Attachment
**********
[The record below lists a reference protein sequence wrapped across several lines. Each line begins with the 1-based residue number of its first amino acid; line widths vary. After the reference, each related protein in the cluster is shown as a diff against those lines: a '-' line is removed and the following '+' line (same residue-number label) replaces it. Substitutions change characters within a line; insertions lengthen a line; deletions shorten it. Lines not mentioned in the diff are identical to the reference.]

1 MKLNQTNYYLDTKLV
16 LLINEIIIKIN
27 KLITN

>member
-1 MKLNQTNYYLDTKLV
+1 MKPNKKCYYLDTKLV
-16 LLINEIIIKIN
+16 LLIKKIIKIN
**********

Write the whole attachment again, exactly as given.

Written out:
[The record below lists a reference protein sequence wrapped across several lines. Each line begins with the 1-based residue number of its first amino acid; line widths vary. After the reference, each related protein in the cluster is shown as a diff against those lines: a '-' line is removed and the following '+' line (same residue-number label) replaces it. Substitutions change characters within a line; insertions lengthen a line; deletions shorten it. Lines not mentioned in the diff are identical to the reference.]

1 MKLNQTNYYLDTKLV
16 LLINEIIIKIN
27 KLITN

>member
-1 MKLNQTNYYLDTKLV
+1 MKPNKKCYYLDTKLV
-16 LLINEIIIKIN
+16 LLIKKIIKIN